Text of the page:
|Name Lounis Menguellet|
|Children Mounir Ait Menguellet|
|Albums A Mmi, Le Coffret d'or, Issefra, 30 ans de chansons, vol. 1|
Similar People Lounes Matoub, Idir, Slimane Azem, Takfarinas, Rabah Asma
Top Tracks - Lounis Ait Menguellet
Lounis Aït Menguellet (17 January 1950), who was born in Ighil Bouammas in Tizi Ouzou Province, is a Berber singer from Algeria, who sings in the Berber language (Kabyle variant). Lounis Aït Menguellet is certainly one of the most popular and charismatic artists of the contemporary Kabyle music scene.
He is a poet-musician who has become something of a symbol of the Kabyle demands for recognition. Kabylie has been the setting for many fierce confrontations. Although Lounis’s songs are frequently about Kabylie and its history and its present suffering and misery, he is always quick to state that he isn’t a politician and he doesn’t get involved in politics. However, few can deny the political clout of his songs or their political and sometimes very biting and critical messages.
Many critics of Lounis Aït Menguellet's career like to see it as two distinct parts and because that is a generally accepted view it will be the one offered here. The first part is seen as being centred on the production of love songs and nostalgia. Frequently there are references to a lost love. The songs tend to be shorter than he produces today. Typical songs from this period are Thalt Ayam (Three Days) and Tayri (Love). The second part of his career is characterised by longer songs which demand close reading and interpretation – for example the beautiful and tragic Akw nikhdaa rebbi (Be cursed).
Yenna-d Umghar (The Wise Man Has Spoken) is characterised by more complex music and a much more careful presentation of lyrics in Kabyle, French and Arabic with a brief summary in English. The Lounis of Yenna-d Umghar is a far cry from the Lounis of the early work which is now quite hard to come by. The Lounis of Yenna-d Umghar is more perhaps accessible to European ears, at once alien and familiar. It is indeed a beautiful work, made all the more effective once the poetry is understood. When he presented Yenna-d Umghar on 16 January 2005 at the Maison de la Culture, Tizi Ouzou, on the occasion of his 55th birthday, he said that the artist could only draw people’s attention to their lives and appeal to their consciences. He added that it was still a mission and he didn’t consider himself capable of bringing solutions to the problems.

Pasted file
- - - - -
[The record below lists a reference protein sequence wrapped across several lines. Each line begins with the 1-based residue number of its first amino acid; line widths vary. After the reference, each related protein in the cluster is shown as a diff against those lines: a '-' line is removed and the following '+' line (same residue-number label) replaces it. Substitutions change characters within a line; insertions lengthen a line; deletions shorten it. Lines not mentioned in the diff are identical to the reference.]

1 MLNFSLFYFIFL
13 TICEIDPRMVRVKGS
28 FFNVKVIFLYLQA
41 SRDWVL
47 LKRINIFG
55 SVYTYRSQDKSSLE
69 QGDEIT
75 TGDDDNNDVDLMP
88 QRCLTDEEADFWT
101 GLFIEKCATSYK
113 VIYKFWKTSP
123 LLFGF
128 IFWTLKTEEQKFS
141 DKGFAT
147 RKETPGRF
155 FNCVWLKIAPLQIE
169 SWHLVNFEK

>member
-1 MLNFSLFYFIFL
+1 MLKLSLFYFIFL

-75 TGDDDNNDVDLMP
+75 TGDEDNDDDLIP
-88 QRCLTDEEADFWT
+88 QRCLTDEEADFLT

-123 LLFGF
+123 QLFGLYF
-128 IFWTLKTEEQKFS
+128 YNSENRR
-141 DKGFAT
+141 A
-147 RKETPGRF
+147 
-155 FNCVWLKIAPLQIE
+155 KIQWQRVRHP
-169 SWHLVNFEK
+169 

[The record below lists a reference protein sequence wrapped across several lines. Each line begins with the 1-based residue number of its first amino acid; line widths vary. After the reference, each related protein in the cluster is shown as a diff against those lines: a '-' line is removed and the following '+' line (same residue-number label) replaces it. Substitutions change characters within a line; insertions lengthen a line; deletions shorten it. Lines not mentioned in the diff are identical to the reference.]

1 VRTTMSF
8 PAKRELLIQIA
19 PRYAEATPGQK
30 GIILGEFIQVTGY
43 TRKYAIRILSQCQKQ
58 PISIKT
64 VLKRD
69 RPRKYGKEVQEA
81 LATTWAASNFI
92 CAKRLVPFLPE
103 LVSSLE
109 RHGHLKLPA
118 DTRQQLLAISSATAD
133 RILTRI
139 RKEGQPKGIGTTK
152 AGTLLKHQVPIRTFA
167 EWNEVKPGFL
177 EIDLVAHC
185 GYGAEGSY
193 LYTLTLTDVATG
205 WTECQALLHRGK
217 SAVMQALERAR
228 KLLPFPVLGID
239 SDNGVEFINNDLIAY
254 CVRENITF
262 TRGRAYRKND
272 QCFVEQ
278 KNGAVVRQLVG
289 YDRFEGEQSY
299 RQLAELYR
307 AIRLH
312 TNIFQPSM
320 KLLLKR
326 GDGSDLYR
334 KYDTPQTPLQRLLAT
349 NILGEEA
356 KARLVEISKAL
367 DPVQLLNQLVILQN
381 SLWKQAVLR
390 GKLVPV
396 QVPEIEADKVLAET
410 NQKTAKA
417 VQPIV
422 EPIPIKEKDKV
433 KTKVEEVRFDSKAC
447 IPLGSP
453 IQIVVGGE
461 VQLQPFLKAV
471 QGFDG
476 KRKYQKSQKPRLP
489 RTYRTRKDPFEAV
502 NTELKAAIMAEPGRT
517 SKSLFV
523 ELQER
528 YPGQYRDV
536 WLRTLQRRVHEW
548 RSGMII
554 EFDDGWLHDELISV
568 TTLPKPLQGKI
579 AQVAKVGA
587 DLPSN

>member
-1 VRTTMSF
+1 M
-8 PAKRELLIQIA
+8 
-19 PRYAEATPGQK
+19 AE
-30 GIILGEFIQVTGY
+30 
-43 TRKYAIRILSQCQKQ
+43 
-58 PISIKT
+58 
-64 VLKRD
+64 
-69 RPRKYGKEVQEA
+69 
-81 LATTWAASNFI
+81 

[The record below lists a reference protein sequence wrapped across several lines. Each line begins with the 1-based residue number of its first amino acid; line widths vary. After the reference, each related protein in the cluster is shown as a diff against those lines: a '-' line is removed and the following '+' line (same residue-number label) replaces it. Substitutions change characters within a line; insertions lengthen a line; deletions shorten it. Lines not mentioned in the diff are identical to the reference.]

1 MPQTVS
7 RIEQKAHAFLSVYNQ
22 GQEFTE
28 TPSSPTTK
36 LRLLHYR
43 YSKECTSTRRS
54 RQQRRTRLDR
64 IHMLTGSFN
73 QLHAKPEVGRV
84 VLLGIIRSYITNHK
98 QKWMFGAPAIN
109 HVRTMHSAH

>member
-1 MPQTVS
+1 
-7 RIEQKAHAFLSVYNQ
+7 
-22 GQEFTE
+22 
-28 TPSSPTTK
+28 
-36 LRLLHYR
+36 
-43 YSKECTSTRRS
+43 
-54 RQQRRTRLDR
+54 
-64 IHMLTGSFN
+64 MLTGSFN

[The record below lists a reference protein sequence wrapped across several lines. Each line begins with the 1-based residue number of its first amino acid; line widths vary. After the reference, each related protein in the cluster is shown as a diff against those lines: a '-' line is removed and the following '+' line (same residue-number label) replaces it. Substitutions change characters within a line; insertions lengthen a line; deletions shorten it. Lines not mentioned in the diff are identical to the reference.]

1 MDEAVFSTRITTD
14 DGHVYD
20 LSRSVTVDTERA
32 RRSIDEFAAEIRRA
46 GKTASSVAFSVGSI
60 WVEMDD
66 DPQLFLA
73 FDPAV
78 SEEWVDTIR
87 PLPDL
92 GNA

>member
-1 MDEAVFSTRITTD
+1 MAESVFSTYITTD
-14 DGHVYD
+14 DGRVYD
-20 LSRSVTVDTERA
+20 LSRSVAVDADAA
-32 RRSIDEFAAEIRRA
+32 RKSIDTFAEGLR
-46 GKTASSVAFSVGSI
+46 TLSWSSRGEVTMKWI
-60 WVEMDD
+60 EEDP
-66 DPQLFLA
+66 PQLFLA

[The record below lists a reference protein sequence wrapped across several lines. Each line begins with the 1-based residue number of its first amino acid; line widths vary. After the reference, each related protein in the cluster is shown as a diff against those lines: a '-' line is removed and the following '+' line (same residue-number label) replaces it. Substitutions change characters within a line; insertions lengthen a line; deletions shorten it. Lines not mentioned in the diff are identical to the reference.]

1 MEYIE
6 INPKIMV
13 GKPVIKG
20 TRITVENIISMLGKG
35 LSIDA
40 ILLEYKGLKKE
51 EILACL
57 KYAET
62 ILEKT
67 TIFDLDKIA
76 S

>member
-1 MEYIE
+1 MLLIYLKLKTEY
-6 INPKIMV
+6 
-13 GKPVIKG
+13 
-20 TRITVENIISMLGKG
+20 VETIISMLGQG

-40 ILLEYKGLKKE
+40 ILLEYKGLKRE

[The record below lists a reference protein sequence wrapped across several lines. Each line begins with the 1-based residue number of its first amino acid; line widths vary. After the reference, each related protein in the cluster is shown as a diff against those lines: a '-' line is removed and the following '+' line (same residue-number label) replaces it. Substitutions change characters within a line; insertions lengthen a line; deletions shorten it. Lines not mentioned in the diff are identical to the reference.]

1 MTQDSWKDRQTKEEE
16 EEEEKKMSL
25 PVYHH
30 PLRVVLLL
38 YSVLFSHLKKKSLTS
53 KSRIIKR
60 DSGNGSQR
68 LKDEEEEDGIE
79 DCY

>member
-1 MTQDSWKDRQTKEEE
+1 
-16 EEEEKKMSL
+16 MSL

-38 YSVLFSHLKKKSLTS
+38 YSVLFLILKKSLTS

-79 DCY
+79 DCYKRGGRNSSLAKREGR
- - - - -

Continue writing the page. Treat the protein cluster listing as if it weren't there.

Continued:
The latest album is Tawriqt tacebhant - (The Blank Sheet) and was released in August 2010. The title has caused some discussion in Kabyle circles because it is only comparatively recently that Kabyle has become a written language again and many of the older generation don't read and write Kabyle though they do read and write in French. The title song talks about the struggles of writing the poem and how the poet is faced with a blank sheet, he is scared that Inspiration (which is personified) will not meet him on the page. Resigned to failure, he goes outside and finds himself thinking about the nature of his task and he realises that actually what he wants to say is there, he just has to do it. He returns to the blank page and writes the poem which he leaves as an inspiration to everyone else. Whenever we start a new task that we find daunting, the poem will be there as inspiration and guidance.
Tawriqt tacebhant was to contain a Kabyle version of Bob Dylan's Blowin' in the Wind. However, versions of the CD circulating in the UK at least, contained the lyrics to the Kabyle version but not the song itself.
Despite the fact that Lounis continues to sing about the plight of Kabylie, his poetry has universality that transports it beyond the topical protest song to something far more enduring. He talks of situations and conflicts which are only too familiar to those outside of Kabylie. He may indeed be a poet for Kabylie but his poetry is at the same time universal and enduring. He incorporates folklore into his songs, using the traditions of the past to make comments about the state of society. For example in urğğaγ win turğğa teryel (I await the one the ogress waits for) he uses the story of Ali and the Ogress to express comments about the nature of love.